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Old 07-27-2011, 10:10 AM   #19
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Joined: May 2009
Location: Spotsylvania, VA
Oddometer: 1,774
I'm going to cut and paste another member's explanation for this. The reply was to a similar question in this thread in the equipment forum by der_saeufer. This is the first time this concept has been explained to me in a way that made sense. It is making me re-examine my views on mesh.

You're right on the money.... here comes the science

The reason sweating works to cool the body is not simply because sweat is warm but because evaporating water uses a large amount of heat to change phase. If this weren't the case, people would die of heatstroke just standing around any time the temperature got much over 100.

To raise one gram of liquid water from 0C to 100C takes 100 calories (small c, the heat unit, i.e. 1cal=4.18J). To evaporate that same gram of water, turning it from 100C liquid water into 100C water vapor takes 539cal, and you haven't changed the temperature a bit.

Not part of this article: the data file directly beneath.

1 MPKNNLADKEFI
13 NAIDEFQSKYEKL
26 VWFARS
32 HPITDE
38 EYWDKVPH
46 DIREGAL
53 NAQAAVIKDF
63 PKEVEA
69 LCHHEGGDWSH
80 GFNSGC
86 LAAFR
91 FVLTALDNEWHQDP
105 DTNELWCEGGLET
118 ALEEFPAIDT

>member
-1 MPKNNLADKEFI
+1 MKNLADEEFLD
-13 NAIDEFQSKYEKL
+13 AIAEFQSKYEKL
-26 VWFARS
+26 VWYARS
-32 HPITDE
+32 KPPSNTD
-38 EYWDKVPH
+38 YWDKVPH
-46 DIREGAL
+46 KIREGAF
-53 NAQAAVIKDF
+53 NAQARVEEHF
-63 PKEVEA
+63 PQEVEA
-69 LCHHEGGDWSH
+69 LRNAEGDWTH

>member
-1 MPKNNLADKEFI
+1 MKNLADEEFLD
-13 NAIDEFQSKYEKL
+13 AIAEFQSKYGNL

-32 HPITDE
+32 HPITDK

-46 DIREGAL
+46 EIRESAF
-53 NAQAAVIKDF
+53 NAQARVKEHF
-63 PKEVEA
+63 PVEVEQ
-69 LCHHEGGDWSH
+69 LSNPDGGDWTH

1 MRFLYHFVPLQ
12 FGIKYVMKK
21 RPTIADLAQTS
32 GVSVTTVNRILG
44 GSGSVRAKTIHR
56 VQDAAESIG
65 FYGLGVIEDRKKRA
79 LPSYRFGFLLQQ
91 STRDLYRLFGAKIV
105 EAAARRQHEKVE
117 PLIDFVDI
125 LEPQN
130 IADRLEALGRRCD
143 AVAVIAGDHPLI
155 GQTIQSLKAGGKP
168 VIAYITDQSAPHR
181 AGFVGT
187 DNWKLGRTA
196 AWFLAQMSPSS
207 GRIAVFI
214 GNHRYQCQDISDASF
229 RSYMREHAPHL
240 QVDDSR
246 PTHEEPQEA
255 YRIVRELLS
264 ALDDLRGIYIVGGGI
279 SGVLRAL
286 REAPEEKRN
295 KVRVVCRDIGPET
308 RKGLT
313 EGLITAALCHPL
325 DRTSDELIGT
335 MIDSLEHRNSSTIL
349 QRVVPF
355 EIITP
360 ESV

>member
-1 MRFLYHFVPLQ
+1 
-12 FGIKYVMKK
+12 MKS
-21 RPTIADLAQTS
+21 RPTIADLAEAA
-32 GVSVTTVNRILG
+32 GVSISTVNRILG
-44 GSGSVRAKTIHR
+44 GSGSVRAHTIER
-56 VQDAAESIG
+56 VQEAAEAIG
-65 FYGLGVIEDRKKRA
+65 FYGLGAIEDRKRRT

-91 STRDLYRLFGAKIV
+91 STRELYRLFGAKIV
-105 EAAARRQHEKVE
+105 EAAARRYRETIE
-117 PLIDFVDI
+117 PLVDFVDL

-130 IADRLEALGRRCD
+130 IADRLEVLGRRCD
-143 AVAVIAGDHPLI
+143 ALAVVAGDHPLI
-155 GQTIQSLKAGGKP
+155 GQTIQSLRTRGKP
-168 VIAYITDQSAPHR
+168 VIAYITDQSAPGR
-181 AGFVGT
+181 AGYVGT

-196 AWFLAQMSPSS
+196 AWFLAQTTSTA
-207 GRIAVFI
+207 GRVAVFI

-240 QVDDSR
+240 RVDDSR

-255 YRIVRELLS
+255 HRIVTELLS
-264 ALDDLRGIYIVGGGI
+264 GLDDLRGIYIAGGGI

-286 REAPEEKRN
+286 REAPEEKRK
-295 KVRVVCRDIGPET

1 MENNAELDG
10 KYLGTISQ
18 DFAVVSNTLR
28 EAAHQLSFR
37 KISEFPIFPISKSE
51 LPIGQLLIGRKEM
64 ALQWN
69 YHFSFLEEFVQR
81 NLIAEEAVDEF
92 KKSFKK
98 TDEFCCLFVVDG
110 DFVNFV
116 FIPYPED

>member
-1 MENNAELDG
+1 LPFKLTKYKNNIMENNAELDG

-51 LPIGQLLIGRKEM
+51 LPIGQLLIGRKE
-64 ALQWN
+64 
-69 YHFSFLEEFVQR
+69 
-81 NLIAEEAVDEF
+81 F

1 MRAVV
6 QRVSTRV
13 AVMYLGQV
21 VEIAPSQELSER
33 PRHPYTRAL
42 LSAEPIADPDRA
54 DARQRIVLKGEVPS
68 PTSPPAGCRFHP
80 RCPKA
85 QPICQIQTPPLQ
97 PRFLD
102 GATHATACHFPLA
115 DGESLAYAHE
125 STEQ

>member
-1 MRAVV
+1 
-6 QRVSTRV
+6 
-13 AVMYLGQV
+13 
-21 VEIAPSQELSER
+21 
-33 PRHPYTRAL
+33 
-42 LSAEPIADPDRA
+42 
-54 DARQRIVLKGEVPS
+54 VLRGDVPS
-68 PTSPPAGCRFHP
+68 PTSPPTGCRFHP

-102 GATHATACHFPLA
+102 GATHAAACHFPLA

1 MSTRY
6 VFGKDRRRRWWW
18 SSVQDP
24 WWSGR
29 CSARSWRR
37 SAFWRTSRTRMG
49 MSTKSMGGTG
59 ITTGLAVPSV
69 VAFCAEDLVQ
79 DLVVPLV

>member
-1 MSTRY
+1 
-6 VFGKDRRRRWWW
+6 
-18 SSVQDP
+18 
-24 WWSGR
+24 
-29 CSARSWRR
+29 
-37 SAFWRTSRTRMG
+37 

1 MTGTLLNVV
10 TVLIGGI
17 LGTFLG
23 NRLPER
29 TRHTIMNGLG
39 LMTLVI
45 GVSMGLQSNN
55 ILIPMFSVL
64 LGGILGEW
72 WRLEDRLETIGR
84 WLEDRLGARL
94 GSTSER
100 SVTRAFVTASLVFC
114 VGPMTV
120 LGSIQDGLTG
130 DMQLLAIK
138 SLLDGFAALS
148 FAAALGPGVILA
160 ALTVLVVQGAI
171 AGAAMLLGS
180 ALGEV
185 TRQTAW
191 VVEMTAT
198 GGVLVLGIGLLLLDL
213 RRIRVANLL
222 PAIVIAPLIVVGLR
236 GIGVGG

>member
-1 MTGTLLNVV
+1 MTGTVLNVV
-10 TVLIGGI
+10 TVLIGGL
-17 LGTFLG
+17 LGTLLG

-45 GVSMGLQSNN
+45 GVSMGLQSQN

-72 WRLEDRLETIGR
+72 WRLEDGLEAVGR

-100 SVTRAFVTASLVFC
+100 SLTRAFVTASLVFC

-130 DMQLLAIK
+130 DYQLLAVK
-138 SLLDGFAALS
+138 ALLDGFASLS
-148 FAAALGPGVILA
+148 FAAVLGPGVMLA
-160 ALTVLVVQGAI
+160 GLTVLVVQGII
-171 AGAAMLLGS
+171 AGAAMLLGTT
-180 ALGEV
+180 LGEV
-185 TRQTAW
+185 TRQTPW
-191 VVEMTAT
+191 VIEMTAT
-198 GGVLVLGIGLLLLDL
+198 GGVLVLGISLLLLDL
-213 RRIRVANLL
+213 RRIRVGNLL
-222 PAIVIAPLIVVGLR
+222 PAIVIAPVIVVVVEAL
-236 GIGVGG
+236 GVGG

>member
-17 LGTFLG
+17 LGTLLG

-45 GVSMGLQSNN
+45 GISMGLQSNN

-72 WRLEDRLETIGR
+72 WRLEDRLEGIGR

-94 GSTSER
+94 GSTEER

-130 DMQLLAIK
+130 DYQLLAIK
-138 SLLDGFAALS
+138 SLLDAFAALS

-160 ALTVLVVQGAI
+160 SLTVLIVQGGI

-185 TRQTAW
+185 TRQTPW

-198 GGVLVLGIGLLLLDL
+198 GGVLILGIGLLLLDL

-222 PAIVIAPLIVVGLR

If that water is touching your skin when it becomes water vapor, it absorbs a fair amount of that heat from the skin, helping your body stay cool. If liquid water/sweat gets blown off your body as a mist, it absorbs all the energy for the phase change from the atmosphere and does essentially nothing to cool your body.

When you wear a "rapid wicking" t-shirt on a very hot day (say 105F/40C) while riding, especially in a dry climate, your sweat gets wicked and then blown off your skin to evaporate on the shirt or in the breeze. Same goes for that t-shirt under a mesh jacket as the wind flows freely through. Put a vented, solid jacket on with a heavier but tightly-fitting cotton t-shirt (extra points for long sleeves) and you get soaked in sweat, but all that water is evaporating while touching your skin, and it cools your body far more than it would just getting blown away.

If all that sweat is blowing away without cooling your body, the body's natural reaction is to sweat more. All that extra sweat still blows away and now you're really farked: you can't keep your temperature down and you're blasting precious water into the atmosphere.

That's why riding on a really hot day in just a t-shirt feels awesome as your clothes dry out after sitting at a stoplight, but at 70mph on the slab (once your clothes are dry) it feels like you're a loaf of bread in an oven and you get thirsty in no time flat.
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